- "My Generation G...G... Gap" is basically nothing more than a very harsh Porky Pig torture episode, as Porky gets repetitively abused for no reason whatsoever. This is one of the main reasons why "My Generation G...G... Gap" is widely considered to be the worst of all the six Larry Doyle-produced cartoons of this era.
- In addition to its weak writing and unfunny, mean-spirited gags, this short also tries too hard to be hip and cool to appeal to the modern demographic.
- Porky's daughter, Peta Pig, who appears only in this short, is nothing more than a “bratty teenage daughter” stereotype.
- While this isn't much of a problem, "Daffy Duck for President" is too short. Only clocking in at less than 4 minutes and 40 seconds, it is way shorter than the other Looney Tunes from this era.
- The negative reception of these shorts (as well as the box office failure of the well-received movie Looney Tunes: Back in Action) had potentially killed any chances of the Looney Tunes returning back for anymore 2D-animated theatrical shorts, as there hasn't been any further traditionally-animated Looney Tunes shorts produced for the theatrical market ever since. In addition, this caused the Looney Tunes theatrical cartoon series to go into hiatus until new CGI-animated Looney Tunes shorts supervised by Matthew O' Callaghan which are far superior later came out in 2010 beginning with "Coyote Falls" (meanwhile between 2004-2009, the Looney Tunes franchise went downhill greatly due to the release of the widely panned Loonatics Unleashed, with the direct-to-video film Bah, Humduck! A Looney Tunes Christmas being the only good/decent Looney Tunes production from that brief period).
- "Attack of the Drones" is the only good short from this era, and "Whizzard of Ow", "Hare and Loathing in Las Vegas" and "Daffy Duck for President" are rather decent.
- "Daffy Duck for President", which is based on the 1997 book of the same name by Chuck Jones, who died two years before the short was made, is faithful to the book which is based on. It also has the highest animation quality compared to the rest of the shorts, due to it being animated by the more experienced Spike Brandt-Tony Cervone team instead of the Larry Doyle team.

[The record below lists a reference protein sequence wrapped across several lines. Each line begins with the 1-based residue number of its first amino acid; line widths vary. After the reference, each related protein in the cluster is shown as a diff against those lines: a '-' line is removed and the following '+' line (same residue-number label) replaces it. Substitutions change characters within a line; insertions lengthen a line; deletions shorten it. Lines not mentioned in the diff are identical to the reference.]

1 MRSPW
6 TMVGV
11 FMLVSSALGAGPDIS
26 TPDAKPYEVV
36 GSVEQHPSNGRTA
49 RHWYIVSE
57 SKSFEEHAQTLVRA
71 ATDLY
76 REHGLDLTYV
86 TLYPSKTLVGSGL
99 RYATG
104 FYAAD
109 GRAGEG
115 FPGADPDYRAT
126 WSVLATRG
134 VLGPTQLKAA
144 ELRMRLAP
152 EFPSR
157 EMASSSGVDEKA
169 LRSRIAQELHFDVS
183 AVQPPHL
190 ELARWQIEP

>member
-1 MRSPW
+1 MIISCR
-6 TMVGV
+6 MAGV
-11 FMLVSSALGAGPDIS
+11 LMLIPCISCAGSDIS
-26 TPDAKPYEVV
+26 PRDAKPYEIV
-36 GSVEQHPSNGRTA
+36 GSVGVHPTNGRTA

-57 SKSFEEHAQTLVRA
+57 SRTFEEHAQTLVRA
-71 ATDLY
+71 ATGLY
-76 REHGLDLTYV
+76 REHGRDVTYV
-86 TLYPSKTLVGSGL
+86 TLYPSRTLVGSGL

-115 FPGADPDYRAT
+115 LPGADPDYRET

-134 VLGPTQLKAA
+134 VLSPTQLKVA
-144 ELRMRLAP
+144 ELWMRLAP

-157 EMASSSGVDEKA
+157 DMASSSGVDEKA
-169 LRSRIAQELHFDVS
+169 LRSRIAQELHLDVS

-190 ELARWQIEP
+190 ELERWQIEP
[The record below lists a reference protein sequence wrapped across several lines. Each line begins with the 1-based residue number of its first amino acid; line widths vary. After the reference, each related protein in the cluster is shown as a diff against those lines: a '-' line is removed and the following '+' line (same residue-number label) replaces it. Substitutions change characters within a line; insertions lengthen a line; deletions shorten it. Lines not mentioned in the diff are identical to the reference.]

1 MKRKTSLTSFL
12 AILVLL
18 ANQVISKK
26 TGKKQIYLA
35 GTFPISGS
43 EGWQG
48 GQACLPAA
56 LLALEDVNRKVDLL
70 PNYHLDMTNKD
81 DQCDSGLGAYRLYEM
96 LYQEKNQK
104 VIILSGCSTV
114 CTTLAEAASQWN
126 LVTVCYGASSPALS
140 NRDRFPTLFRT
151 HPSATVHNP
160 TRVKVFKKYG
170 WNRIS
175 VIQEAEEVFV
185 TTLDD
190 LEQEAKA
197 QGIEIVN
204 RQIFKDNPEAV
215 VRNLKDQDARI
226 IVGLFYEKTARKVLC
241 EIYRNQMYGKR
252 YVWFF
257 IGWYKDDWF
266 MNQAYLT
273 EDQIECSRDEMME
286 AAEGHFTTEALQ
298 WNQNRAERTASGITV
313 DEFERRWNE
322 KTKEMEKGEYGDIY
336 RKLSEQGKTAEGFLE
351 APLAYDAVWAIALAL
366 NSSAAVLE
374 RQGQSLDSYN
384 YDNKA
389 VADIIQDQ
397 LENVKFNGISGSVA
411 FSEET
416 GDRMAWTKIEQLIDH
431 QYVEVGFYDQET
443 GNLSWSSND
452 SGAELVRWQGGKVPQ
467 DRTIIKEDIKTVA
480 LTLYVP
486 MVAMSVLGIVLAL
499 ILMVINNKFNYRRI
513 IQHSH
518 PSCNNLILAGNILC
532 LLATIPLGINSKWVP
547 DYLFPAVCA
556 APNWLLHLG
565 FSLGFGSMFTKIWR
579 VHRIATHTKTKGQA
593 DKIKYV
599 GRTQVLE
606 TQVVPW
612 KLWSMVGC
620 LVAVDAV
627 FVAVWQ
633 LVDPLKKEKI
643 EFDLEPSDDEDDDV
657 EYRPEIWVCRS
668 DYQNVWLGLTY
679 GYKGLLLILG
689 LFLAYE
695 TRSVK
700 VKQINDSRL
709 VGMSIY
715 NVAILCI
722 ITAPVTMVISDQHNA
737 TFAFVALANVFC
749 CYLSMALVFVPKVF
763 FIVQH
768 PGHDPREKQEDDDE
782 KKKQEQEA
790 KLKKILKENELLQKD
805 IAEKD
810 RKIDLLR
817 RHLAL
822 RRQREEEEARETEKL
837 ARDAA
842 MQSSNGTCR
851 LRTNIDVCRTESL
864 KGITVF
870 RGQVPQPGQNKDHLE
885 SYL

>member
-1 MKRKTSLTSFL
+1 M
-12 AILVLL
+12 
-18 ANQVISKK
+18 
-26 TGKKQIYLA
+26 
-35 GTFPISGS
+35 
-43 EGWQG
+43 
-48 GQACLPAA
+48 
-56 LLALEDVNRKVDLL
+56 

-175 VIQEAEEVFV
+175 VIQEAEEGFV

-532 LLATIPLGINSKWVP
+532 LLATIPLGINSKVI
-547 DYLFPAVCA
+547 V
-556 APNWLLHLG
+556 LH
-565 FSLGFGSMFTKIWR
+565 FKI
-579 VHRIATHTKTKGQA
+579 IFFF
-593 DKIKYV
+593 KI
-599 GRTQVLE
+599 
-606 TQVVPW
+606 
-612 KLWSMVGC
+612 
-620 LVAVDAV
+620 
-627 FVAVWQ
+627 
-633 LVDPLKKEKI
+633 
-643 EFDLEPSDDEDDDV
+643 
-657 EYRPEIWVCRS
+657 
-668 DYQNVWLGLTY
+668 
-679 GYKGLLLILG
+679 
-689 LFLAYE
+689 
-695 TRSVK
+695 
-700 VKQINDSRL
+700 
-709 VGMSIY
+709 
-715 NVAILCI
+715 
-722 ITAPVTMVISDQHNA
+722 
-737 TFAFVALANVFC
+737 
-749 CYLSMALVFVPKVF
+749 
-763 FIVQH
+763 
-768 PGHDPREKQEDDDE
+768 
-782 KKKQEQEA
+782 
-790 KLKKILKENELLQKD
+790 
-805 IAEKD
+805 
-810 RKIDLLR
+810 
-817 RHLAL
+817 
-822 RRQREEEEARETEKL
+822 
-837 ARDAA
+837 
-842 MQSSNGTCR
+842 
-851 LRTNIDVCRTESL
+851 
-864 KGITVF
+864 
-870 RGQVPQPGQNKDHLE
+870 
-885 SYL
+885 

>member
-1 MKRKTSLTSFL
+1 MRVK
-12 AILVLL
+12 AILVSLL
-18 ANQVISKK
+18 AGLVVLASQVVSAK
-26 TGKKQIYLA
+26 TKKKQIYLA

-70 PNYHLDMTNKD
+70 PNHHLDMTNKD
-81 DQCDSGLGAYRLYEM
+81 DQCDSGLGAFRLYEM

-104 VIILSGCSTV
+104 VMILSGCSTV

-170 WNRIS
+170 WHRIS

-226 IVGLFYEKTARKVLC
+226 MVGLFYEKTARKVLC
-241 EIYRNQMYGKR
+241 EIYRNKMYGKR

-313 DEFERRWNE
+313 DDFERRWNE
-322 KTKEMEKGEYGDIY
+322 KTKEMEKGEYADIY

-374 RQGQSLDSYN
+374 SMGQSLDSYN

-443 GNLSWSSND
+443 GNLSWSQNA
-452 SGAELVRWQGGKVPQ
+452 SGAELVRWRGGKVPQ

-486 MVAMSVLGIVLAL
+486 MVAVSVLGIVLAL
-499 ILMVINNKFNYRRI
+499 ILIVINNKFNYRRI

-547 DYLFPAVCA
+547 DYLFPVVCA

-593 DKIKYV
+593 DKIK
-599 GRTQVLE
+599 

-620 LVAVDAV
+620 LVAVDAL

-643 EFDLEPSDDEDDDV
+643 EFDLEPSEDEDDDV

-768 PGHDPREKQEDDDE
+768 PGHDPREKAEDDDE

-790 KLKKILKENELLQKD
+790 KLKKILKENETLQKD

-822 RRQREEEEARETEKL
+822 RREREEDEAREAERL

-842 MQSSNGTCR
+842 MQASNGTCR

- Jeff Bennett's voice acting is rather amazing, as he does a decent job voicing Sylvester, Foghorn Leghorn, Yosemite Sam and Daffy Duck.
- June Foray reprises her role as Granny in "Museum Scream".
- Joe Alaskey does a great job voicing both Bugs Bunny and Daffy Duck, although he voiced the latter character only in "Daffy Duck for President".
- The music score by Walter Murphy is well-composed, though not as good as the classic era's Carl Stalling or Milt Franklyn, or even their modern-day successors such as Hummie Mann (who scored music for "Box Office Bunny"), George Dougherty and Cameron Patrick (who scored music for the Chuck Jones-produced cartoons such as "Chariots of Fur") or the late Richard Stone (who scored music for "Carrotblanca", "Little Go Beep", and various Looney Tunes TV spin-offs of the 1990s such as Tiny Toon Adventures, Animaniacs and The Sylvester & Tweety Mysteries).
- This was the first attempt to produce new Looney Tunes theatrical shorts in widescreen aspect ratio, as well as using digital ink and paint animation as opposed to traditional cel animation.
- Each of these shorts (with the exception of "Daffy Duck for President") end with Porky Pig saying his signature line "Th-th-th-that's all, folks!" at the ending title sequence, which is a nice nod to the Porky drum ending titles used in the classic Looney Tunes shorts from the late-1930s to the mid-1940s.
- The Looney Tunes CGI animated shorts produced by Matthew O' Callaghan in the early-2010s are a massive improvement over this dreaded shorts.
These shorts received criticism compared to the classic shorts due to their darker and more sadistic atmosphere. According to Bob Bergen, he was intending to quit on the shorts until he realized he was fired and the series was quickly cancelled. The box office failure of Looney Tunes: Back in Action prevented these shorts from properly airing in theaters, and the revival series was cancelled after various Warner Bros. executives disliked these shorts.
In addition to these seven cartoons as listed above, there were several new Looney Tunes shorts planned and storyboarded in 2004, but were all cancelled due to these reasons as mentioned here. Most of these cancelled Looney Tunes shorts were in production under the supervision of Larry Doyle.